In every place I have done an artist residency, visited or lived, I am always looking at the flora and fauna found in the place. I discover new things and often time find similarities in the nature in the various places. I tend to combine all my experiences in my works, but while I’m at the place itself I do make works relevant to the location using the natural materials found there. I believe every place has its own magic and wonderment that I discover the more time spent as I research the region, talking to people and looking and listening as I gather materials such as collecting dirt, rocks, and pressing plants.
diaCRITICS first wrote about your work a decade ago now, in this essay on your Rock Paper Salt exhibit at the Huntington Beach Art Center in 2010. Even then, you spoke about the influence of the ocean and your father’s work as a fisherman, this being perhaps the most evident way your Vietnamese background has fed into your artwork. By now you’ve shown your work internationally, in Vietnam as well as in other countries, and you have made work that reaches such a wide range of viewers, from public art installations to solo art shows in galleries. Many Vietnamese artists of the diaspora (whether by choice or not) have formed their artistic voices around addressing identity, history, heritage, etc, via their art, while you have held consistently, uniquely and contemplatively, to this focus on the natural world and your experience and engagement with it. This is highly relevant in consideration of our environmental crises, of course, and reflects an outlook that contemplates the human being in the world and universe at large, not just mired by history. After this many years of making and showing work, how have your thoughts or feelings about being an artist of Vietnamese background evolved, if they have? Has showing your work internationally and back in Vietnam, for instance, impacted your sense of your location or diasporic bearing in the world? Has your art, or yourself as an artist, been received differently, in different settings?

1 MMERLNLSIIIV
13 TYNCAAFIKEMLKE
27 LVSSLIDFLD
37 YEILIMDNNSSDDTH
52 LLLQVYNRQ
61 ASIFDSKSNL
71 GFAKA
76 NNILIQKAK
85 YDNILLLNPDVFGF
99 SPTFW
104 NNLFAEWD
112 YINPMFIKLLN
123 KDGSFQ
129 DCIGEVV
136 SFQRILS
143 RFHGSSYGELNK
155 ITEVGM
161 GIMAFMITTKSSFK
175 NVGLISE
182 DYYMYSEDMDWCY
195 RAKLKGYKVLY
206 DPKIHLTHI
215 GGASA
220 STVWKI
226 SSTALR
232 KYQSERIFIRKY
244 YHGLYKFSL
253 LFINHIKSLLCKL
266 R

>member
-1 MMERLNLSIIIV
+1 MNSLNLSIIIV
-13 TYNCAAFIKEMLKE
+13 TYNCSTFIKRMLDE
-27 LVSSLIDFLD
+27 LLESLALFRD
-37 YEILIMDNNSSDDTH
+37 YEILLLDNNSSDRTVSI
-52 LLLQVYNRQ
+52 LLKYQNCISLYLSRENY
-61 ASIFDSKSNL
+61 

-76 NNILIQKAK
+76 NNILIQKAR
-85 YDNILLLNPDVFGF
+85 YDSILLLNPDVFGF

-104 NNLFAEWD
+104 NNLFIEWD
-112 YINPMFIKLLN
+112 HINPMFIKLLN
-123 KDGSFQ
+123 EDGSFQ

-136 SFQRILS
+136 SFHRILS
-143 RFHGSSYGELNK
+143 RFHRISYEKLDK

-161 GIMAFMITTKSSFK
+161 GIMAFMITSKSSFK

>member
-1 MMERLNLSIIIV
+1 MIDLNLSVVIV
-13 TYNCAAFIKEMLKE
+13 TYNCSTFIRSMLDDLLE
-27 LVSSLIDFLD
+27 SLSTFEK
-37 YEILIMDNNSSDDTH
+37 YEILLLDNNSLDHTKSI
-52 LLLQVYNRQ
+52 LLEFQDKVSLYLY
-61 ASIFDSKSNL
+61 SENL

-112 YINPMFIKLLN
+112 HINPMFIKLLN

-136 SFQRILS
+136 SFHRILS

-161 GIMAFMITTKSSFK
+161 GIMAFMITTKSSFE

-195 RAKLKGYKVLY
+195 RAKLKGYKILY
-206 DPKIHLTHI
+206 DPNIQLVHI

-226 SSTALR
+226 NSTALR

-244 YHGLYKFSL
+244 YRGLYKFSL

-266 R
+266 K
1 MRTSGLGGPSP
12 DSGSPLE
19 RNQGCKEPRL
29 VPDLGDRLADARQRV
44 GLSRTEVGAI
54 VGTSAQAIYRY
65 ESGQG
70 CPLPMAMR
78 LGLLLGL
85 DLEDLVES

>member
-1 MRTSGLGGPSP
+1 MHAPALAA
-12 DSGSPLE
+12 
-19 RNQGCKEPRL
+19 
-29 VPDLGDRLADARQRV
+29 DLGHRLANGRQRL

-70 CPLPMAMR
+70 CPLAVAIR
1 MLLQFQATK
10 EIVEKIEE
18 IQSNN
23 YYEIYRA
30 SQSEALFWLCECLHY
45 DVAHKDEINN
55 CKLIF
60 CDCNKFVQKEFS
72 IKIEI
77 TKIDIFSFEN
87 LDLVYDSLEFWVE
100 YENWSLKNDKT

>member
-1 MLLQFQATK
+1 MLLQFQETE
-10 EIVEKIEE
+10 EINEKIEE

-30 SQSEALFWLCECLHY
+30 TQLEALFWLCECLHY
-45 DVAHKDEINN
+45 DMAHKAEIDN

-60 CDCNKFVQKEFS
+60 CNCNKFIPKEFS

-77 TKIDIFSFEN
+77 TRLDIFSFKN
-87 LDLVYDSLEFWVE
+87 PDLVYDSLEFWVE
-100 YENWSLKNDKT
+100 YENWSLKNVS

That’s a really difficult question and I’ve been processing it quite a bit. My initial thoughts are of memories on various occasions in my early art career. The first few questions asked how does my work reflect my being Vietnamese-American. Additionally, if/when I immigrated to the U.S and did I come by boat with my family?
I see these as being such loaded questions, and I find myself a bit uneasy about how I’ve been put into a category before having known anything about me. In my responses in the past, I have awkwardly said that I was born in California, and my work is mainly about my connection to the sciences and the natural world.
That being said, I do think my work is related to my identity and my upbringing, but the things that have always been rooted in me the deepest are my curiosity in nature and the sciences and our interaction with our environment. I am very interested in my heritage and my parent’s history which I am slow learning about.
My father’s career as a Californian fisherman is definitely the source of my inspiration of the ocean. If it wasn’t his choice to be self-employed and not be an engineer in an office job, I’m not sure if my childhood experiences would be the same.
My calling is tied to our planet and beyond and to share the beauty of it creating work that is positive and healing. Having my work shown internationally, is different depending on the audience. Art is very subjective so it really depends on what people are interested in. I get all kinds of responses to my work and ultimately see that no matter where you are and where your work is shown everyone has their own set of interests. But there are always a handful of people in every place that are either not into my work, or appreciates my investigation in them! I was really excited to share my work in Vietnam especially for some of my family members to see my work in person. It was quite a sentimental experience and meaningful to connect with family and people there since it was the second time I’ve been to Vietnam where I met people outside of my family.
Christine Nguyen was born and raised in California and currently resides in Denver, Colorado and also works in Long Beach, California. She is a lover of animals, plants, and nature. She received her B.F.A from California State University, Long Beach and M.F.A from University of California, Irvine. Solo exhibitions of her work have been featured at the Hammer Museum (Project), Michael Kohn Gallery, Andrewshire Gallery in Los Angeles, Crisp-Ellert Art Museum, St. Augustine, FL, 10 Chancery Lane Gallery, Hong Kong and Galerie Quynh, Vietnam . Her work has also been included in group exhibitions at the Kunsthalle zu Kiel, Kiel, Germany; Laguna Beach Art Museum, Laguna Beach; Pasadena Museum of California Art, Pasadena; San Art, Ho Chi Minh City, Vietnam; Sprueth Magers Projekte, Munich, Germany; Dancing Elephants Project, Bogota, Columbia and Churner and Churner, New York.
UPCOMING for 2020:
Montello Foundation Artist Residency, Montello, Nevada
Three person show, Long Beach Art Museum DTLB, Long Beach, California
Art In Embassies / US Dept of State Art Exchange project in Hanoi. In conjunction with this group exhibition.
Amy Lam is the Deputy Editor for diaCRITICS.